Tanker Captain Buried in Colombia, But His Widow Can't Prove His Death in Venezuela
A year after a Colombian oil tanker captain was murdered by Venezuela’s military, his widow says she still cannot claim his pension to support their two sons as the Venezuelan government refuses to authenticate his death certificate.
Jaime Herrera, 59, was shot dead on board the tanker in February 2020 by officers tasked with guarding his crew, according to a Reuters investigation published last year that highlighted his death as an example of Venezuela's lawlessness.
Now, Herrera’s widow, Claudia Fortich, says the breakdown of diplomatic relations between Venezuela and Colombia has left her in a desperate limbo without the legal right to access his savings. Venezuela’s government has denied requests she sent to obtain the required document, and Colombia’s foreign ministry told her in an email that it was “impossible” to help her.
“Although nothing will bring back my husband, I feel victimized again by the Venezuelan government because besides killing him, they won’t give me what I need to continue with my life,” she told Reuters.
In a statement, Colombia’s foreign ministry said Fortich’s case was a matter for Venezuelan authorities. Venezuela’s Information Ministry did not respond to requests to comment.
Herrera captained the tanker, the San Ramon, during a voyage to the Venezuelan port of Puerto La Cruz, where it intended to load a shipment of diesel. On arriving, Venezuela’s military seized the vessel after Herrera declined to pay bribes to officers, crew members told Reuters.
For six months, the crew was held prisoner on board. Then, one night in February, masked soldiers raided the boat, stealing valuables and shooting Herrera. A Venezuelan court later ordered the arrest of seven officers on charges that included murder.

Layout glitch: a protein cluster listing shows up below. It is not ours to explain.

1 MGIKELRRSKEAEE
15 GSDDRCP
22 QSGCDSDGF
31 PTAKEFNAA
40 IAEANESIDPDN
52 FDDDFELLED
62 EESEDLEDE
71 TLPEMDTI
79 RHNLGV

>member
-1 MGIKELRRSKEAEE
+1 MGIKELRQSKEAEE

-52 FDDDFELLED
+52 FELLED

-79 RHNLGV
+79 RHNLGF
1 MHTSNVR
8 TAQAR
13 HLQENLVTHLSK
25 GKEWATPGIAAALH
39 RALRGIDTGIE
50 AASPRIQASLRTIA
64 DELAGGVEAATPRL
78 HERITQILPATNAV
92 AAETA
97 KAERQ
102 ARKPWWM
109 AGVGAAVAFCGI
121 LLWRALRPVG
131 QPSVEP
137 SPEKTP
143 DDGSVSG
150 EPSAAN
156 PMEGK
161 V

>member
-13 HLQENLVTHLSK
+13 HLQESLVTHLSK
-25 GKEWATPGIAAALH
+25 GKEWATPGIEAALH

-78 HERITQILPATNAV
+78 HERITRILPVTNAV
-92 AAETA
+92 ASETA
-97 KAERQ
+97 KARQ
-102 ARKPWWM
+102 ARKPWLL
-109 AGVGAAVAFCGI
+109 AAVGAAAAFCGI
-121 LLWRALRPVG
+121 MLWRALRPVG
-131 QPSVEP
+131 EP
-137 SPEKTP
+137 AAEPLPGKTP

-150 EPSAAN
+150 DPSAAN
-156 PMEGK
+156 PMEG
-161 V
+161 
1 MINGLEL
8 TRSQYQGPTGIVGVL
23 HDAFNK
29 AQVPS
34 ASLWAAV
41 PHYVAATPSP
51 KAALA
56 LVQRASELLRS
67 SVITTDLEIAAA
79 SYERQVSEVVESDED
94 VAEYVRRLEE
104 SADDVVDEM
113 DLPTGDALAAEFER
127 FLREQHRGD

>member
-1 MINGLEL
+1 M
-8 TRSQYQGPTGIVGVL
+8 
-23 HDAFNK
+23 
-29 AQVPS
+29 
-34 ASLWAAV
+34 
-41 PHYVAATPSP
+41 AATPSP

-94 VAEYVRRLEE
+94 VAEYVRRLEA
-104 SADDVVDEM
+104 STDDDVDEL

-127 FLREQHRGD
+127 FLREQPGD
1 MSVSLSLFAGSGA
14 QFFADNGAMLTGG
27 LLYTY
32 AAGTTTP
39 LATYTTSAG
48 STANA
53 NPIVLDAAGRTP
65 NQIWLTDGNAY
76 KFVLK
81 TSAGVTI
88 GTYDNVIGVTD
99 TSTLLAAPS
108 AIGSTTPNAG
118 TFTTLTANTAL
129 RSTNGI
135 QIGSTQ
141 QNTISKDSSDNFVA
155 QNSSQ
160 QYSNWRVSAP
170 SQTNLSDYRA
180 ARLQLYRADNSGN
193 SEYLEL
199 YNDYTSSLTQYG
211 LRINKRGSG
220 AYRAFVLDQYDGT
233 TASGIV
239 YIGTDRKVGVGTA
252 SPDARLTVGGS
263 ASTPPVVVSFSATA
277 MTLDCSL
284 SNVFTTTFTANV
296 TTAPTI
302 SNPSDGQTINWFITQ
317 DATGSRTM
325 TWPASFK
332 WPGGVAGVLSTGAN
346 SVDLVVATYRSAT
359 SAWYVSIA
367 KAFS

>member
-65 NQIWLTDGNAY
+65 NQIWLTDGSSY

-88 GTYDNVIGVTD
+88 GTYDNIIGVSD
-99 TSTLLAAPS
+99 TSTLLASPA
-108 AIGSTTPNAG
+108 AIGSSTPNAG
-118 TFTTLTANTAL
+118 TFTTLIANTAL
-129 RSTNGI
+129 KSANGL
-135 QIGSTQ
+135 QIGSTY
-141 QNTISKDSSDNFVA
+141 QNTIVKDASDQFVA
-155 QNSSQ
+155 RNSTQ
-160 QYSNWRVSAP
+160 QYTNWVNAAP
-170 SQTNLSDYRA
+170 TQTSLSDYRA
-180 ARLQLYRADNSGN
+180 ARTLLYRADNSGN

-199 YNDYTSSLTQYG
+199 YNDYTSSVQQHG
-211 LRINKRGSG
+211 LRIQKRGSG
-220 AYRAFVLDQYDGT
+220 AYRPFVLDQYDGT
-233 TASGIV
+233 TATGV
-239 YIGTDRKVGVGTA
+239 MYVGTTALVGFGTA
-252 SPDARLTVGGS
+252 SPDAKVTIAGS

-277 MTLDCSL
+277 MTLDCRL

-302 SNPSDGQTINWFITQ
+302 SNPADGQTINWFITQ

Herrera’s death left Fortich back home in the Colombian city of Cartagena with their two young sons, one of whom has been diagnosed with autism and needs her full-time care, preventing her from working. She says that without Herrera’s savings, held at Colombian pension fund Porvenir, she could lose her house.
To grant her access, Porvenir required an authenticated death certificate, which Fortich requested from Colombia’s National Civil Registry. The registry told her that since Herrera died in Venezuela, the certificate had to be authenticated there. But Venezuelan authorities ignored her, she said.
She filed a lawsuit against Porvenir, the civil registry, and Colombia’s foreign ministry to obtain an exemption, but in October a judge ruled against her, saying she should continue seeking the document in Venezuela.
Porvenir, in a statement, said once Fortich “has the required documents, Porvenir will give priority attention to her case.” The civil registry did not respond to an email.
Fortich says one of her few options remaining is to ask Colombian authorities to declare Herrera dead in absentia, even though she witnessed his interment.
“The body of my husband is buried in Cartagena,” she said. “But I can’t prove his death.”
(Reporting by Angus Berwick; Additional reporting by Luc Cohen; Editing by Chizu Nomiyama)